Tag Archives: Supreme Court

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Cutting The Ties That Blind

Supreme Court Justice Sonia Sotomayor. Image via The Guardian.

By Guest Contributor Thomas L. Mariadason

The iconography of blind justice is ubiquitous. Expressionless Greco-Roman goddesses stridently clutching scales adorn courtrooms all across our country. At this point, the imagery is hardly eye-catching, but its familiarity helps numb our doubts about the nature of judicial objectivity. Sightlessness, after all, is the supreme analogue of impartiality.

One small catch: the metaphor of blindness—an ableist trope that frequently undermines itself —also suggests the inability to perceive the realities before us.

In a heavyweight dissent to the flyweight opinion in Schuette v. BAMN, Justice Sonia Sotomayor knocked the shut-eyed obliviousness out of her Supreme Court benchmates, exhorting them “to apply the Constitution with eyes open to the unfortunate effects of centuries of racial discrimination.”

I’m with Kweli on this one: “Right about now I’m feeling very grateful we have a Puerto Rican from the Bronx on the Supreme Court.”
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Late Update: Catch Kendra James On Al-Jazeera Today!

Just wanted to give everybody a heads-up: Our own Kendra James will be appearing on Al-Jazeera’s The Stream at 3:25 p.m. EST to discuss affirmative action policies in the U.S. in the wake of the Supreme Court’s decision to send Fisher v. University of Texas back to an appeals court. She’ll be joined in the panel discussion by Ari Berman from The Nation, Jerome Hudson from the National Leadership Network of Black Conservatives, Michigan Daily‘s Yash Bhutada and libertarian blogger Kristin Tate.

Added benefit for online viewers: Not only do you get 5 extra minutes at the start, but you can participate in an additional 10 minute post-show. Congrats, Kendra!

Of Scalps and Savages: How Colonial Language Enforces Discrimination against Indigenous Peoples

By Guest Contributor Ruth Hopkins, cross-posted from Last Real Indians

“The Death of Jane McCrea” by John Vanderlyn (1804)

Before I head out the door, I watch Morning Joe on MSNBC.  It’s part of my workday routine.  This morning they were talking about the latest issue of the New Republic and its lead story entitled, “How the NRA is Going Down: This is How the NRA Ends.”  Since the Newtown tragedy, Republican Joe Scarborough, the show’s host, is openly advocating for gun control. Still, Joe disagreed with the assertion that the NRA’s power and influence is eroding, especially in the wake of recently defeated gun control legislation.

In the midst of this exchange, John Heilemann, an author, journalist and political analyst who frequents Morning Joe (and who occasionally says things that make sense to me), said, “But who’s the SCALP?” John paraphrased this statement by saying, “who’s gonna pay the price for having voted the wrong way?” In other words, John was questioning whether any of the congressmen who voted against the recent legislation in question will be defeated next election specifically because they voted against gun control, i.e. who will be the “scalp” (defined in the dictionary as a “trophy of victory”) that gun control proponents win.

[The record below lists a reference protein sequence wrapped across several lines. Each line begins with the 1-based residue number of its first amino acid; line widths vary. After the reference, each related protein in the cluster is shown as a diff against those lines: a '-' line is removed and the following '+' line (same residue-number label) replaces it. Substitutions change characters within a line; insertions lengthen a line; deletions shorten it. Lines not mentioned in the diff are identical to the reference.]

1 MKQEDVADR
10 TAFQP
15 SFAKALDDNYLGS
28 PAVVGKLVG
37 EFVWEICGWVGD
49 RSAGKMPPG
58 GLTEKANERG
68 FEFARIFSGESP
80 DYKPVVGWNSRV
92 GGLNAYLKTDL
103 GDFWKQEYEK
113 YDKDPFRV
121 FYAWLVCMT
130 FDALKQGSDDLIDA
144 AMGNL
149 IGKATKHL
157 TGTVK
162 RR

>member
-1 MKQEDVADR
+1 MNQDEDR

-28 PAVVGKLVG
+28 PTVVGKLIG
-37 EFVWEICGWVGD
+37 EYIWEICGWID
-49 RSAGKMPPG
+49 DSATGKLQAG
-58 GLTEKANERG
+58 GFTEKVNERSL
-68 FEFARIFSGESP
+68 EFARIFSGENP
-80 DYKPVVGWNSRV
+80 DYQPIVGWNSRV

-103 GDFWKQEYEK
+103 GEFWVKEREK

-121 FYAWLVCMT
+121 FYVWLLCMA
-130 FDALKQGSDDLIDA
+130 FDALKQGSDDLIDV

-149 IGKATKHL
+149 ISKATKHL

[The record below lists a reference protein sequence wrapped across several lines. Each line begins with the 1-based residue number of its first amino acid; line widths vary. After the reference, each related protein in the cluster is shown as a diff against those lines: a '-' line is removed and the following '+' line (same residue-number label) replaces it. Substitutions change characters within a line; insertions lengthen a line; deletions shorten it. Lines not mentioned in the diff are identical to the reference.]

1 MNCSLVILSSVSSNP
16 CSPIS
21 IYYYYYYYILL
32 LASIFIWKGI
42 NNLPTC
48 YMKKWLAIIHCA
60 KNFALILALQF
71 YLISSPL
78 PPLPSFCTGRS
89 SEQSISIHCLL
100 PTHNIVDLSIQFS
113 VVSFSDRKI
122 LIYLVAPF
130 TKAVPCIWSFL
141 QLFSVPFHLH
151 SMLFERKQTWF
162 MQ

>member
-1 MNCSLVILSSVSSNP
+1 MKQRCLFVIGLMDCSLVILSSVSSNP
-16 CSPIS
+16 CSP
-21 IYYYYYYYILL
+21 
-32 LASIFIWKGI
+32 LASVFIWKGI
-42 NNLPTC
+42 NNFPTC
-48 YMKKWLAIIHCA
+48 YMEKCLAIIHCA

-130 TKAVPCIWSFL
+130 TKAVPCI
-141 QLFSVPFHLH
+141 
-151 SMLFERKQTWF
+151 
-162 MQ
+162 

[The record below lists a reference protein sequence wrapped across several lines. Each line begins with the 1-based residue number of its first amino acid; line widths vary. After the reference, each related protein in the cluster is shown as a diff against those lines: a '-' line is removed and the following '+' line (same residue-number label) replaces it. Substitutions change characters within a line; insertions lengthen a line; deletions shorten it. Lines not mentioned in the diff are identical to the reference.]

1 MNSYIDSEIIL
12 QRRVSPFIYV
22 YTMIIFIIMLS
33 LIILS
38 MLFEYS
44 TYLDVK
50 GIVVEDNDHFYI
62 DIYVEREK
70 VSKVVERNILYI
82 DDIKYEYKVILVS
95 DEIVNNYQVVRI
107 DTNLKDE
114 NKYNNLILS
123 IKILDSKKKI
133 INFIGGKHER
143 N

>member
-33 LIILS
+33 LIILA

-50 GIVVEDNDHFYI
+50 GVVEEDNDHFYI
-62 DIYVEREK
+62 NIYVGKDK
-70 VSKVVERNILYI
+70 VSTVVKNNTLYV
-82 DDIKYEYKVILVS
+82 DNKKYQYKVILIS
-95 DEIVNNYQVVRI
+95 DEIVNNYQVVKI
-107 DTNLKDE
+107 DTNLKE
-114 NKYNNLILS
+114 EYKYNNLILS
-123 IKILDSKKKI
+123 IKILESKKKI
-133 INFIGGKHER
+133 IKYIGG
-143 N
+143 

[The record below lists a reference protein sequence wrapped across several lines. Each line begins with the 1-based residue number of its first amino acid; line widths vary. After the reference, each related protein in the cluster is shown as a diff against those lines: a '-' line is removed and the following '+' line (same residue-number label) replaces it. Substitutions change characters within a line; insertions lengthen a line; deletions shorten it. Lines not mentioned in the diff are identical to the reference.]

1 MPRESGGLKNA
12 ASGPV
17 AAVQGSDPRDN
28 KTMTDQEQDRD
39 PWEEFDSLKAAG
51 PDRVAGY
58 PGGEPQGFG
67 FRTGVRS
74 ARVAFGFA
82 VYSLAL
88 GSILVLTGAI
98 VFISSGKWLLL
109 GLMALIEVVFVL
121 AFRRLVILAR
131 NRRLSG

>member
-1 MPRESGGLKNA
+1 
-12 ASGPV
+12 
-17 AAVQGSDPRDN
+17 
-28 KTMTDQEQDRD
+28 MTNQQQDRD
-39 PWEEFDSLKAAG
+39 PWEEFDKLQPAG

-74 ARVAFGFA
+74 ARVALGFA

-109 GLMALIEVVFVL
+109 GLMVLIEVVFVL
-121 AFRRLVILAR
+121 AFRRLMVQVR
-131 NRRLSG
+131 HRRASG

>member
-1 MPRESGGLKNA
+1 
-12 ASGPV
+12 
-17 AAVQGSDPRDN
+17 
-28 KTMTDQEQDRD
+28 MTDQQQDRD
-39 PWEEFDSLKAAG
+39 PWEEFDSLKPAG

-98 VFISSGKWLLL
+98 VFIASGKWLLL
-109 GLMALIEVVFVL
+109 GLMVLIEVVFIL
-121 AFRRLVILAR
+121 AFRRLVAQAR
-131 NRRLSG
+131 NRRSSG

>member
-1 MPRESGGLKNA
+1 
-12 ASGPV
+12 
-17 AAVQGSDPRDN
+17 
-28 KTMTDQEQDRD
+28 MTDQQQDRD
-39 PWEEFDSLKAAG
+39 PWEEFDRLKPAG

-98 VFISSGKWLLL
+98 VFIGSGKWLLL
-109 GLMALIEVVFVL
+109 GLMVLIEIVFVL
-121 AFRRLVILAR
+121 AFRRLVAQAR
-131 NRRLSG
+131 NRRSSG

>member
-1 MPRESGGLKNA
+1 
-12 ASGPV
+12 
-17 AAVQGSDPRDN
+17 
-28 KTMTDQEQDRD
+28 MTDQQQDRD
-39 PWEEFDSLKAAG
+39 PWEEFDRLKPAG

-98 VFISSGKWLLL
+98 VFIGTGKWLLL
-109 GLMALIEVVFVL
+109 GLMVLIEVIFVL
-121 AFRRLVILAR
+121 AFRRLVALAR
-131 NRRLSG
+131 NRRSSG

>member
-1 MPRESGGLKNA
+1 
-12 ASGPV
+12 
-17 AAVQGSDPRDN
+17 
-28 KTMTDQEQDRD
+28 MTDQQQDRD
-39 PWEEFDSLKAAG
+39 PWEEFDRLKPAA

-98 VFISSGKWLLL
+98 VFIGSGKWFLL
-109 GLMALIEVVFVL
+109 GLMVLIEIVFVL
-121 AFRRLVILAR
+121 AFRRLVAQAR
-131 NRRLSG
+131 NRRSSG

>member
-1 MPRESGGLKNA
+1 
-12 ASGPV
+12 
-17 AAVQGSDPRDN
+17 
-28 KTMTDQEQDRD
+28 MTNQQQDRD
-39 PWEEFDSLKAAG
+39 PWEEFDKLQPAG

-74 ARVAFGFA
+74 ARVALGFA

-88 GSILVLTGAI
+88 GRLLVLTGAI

Mr. Heilemann made a perfectly rational argument. Unfortunately his archaic phraseology took me right out of the conversation. The moment he said, “Who’s the SCALP?” my mind immediately raced to the fact that my ancestors (the Dakota people) were hunted down and murdered in their Minnesota homelands in the late 1800s, when then-Governor Alexander Ramsey placed a $200 bounty on their scalps. Yes, you read that correctly. It was once government policy to encourage civilians to hunt down American Indian men, women and children (human beings), kill them, and rip the flesh from their skulls. Anyone who did so was rewarded handsomely for it.
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Quoted: Sports Illustrated On Jackie Robinson’s Rookie Season, 65 Years Later

Courtesy: halloffamememorabilia.com

As April 15, 1947, neared and the Dodgers prepared to play the Boston Braves in the season opener at Ebbets Field, the Brooklyn clubhouse was not exactly harmonious about Robinson’s arrival. Southerners Dixie Walker, Eddie Stanky and Bobby Bragan drew up a petition saying they preferred being traded to playing with a black teammate.[Branch] Rickey and manager Leo Durocher silenced the rebels, with Durocher vowing Robinson would “make them all rich.” Another Southerner, shortstop Pee Wee Reese, also supported Robinson

Statistically, Robinson’s debut was forgettable. He was 0-for-3 with a run scored while recording 11 putouts at first base. But a new age had dawned before 26,623 fans and the Pittsburgh Courier wrote, “History was made here Tuesday.”

Although Robinson received threats, hate mail and racist comments from opposing dugouts, and teams constantly threw at his head and tried to spike him on the bases, baseball fans of all races were enthralled. All seven of the other National League teams drew their largest crowds of 1947 when Jackie Robinson and the Dodgers were in town, including a National League high of 52,355 at the Polo Grounds on April 19. Somehow Wrigley Field, with a baseball capacity of less than 40,000, squeezed in 46,572 fans for the Dodgers’ first visit to Chicago on May 18.

Robinson was making more than just the Dodgers rich.

He finished with a .297 batting average and led the National League in stolen bases. He was named the first Rookie of the Year, and the Dodgers won the pennant before falling to the New York Yankees in a dramatic seven-game World Series.

That was a watershed year for baseball. The World Series was televised for the first time and the NCAA conducted its first College World Series. But Robinson’s breaking the color line, one year before the U.S. military integrated and seven years before the Supreme Court outlawed segregation in public schools, was the sport’s biggest story.